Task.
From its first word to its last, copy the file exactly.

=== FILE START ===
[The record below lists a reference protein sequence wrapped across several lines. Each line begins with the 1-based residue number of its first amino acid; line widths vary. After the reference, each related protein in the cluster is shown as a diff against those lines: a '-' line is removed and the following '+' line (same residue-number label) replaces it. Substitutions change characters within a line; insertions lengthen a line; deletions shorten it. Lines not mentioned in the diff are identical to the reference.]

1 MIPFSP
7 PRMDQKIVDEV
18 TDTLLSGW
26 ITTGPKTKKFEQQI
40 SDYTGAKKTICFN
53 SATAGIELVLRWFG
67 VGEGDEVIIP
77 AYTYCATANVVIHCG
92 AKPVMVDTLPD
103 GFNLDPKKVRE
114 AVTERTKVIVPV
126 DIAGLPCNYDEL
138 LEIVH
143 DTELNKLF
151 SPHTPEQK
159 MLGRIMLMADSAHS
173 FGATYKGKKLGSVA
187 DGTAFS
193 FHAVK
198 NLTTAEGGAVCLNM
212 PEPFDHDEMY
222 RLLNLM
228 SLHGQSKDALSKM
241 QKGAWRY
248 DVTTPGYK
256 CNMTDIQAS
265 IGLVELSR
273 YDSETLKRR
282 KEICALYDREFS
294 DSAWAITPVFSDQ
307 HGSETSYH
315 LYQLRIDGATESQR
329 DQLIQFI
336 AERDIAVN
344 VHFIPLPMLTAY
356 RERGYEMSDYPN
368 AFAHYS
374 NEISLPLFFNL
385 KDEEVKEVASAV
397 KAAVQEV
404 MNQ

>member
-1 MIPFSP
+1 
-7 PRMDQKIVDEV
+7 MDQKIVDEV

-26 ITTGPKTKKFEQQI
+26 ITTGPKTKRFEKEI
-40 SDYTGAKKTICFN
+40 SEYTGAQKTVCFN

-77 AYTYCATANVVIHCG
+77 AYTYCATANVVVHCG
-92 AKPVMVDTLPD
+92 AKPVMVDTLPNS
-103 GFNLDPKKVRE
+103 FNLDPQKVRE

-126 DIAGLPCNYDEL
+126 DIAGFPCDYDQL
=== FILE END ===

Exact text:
[The record below lists a reference protein sequence wrapped across several lines. Each line begins with the 1-based residue number of its first amino acid; line widths vary. After the reference, each related protein in the cluster is shown as a diff against those lines: a '-' line is removed and the following '+' line (same residue-number label) replaces it. Substitutions change characters within a line; insertions lengthen a line; deletions shorten it. Lines not mentioned in the diff are identical to the reference.]

1 MIPFSP
7 PRMDQKIVDEV
18 TDTLLSGW
26 ITTGPKTKKFEQQI
40 SDYTGAKKTICFN
53 SATAGIELVLRWFG
67 VGEGDEVIIP
77 AYTYCATANVVIHCG
92 AKPVMVDTLPD
103 GFNLDPKKVRE
114 AVTERTKVIVPV
126 DIAGLPCNYDEL
138 LEIVH
143 DTELNKLF
151 SPHTPEQK
159 MLGRIMLMADSAHS
173 FGATYKGKKLGSVA
187 DGTAFS
193 FHAVK
198 NLTTAEGGAVCLNM
212 PEPFDHDEMY
222 RLLNLM
228 SLHGQSKDALSKM
241 QKGAWRY
248 DVTTPGYK
256 CNMTDIQAS
265 IGLVELSR
273 YDSETLKRR
282 KEICALYDREFS
294 DSAWAITPVFSDQ
307 HGSETSYH
315 LYQLRIDGATESQR
329 DQLIQFI
336 AERDIAVN
344 VHFIPLPMLTAY
356 RERGYEMSDYPN
368 AFAHYS
374 NEISLPLFFNL
385 KDEEVKEVASAV
397 KAAVQEV
404 MNQ

>member
-1 MIPFSP
+1 
-7 PRMDQKIVDEV
+7 MDQKIVDEV

-26 ITTGPKTKKFEQQI
+26 ITTGPKTKRFEKEI
-40 SDYTGAKKTICFN
+40 SEYTGAQKTVCFN

-77 AYTYCATANVVIHCG
+77 AYTYCATANVVVHCG
-92 AKPVMVDTLPD
+92 AKPVMVDTLPNS
-103 GFNLDPKKVRE
+103 FNLDPQKVRE

-126 DIAGLPCNYDEL
+126 DIAGFPCDYDQL